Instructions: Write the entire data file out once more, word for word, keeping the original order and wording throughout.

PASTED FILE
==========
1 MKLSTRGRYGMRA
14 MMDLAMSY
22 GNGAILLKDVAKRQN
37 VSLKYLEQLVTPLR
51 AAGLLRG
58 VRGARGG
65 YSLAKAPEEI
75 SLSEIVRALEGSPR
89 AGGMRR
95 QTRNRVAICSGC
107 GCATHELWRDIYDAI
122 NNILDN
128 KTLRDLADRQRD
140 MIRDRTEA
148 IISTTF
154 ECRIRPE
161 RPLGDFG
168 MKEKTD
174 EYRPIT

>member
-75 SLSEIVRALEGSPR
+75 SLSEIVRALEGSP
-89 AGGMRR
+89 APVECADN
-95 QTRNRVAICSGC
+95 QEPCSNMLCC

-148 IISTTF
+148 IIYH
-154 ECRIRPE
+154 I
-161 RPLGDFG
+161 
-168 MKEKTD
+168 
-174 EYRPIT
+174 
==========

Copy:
1 MKLSTRGRYGMRA
14 MMDLAMSY
22 GNGAILLKDVAKRQN
37 VSLKYLEQLVTPLR
51 AAGLLRG
58 VRGARGG
65 YSLAKAPEEI
75 SLSEIVRALEGSPR
89 AGGMRR
95 QTRNRVAICSGC
107 GCATHELWRDIYDAI
122 NNILDN
128 KTLRDLADRQRD
140 MIRDRTEA
148 IISTTF
154 ECRIRPE
161 RPLGDFG
168 MKEKTD
174 EYRPIT

>member
-75 SLSEIVRALEGSPR
+75 SLSEIVRALEGSP
-89 AGGMRR
+89 APVECADN
-95 QTRNRVAICSGC
+95 QEPCSNMLCC

-148 IISTTF
+148 IIYH
-154 ECRIRPE
+154 I
-161 RPLGDFG
+161 
-168 MKEKTD
+168 
-174 EYRPIT
+174 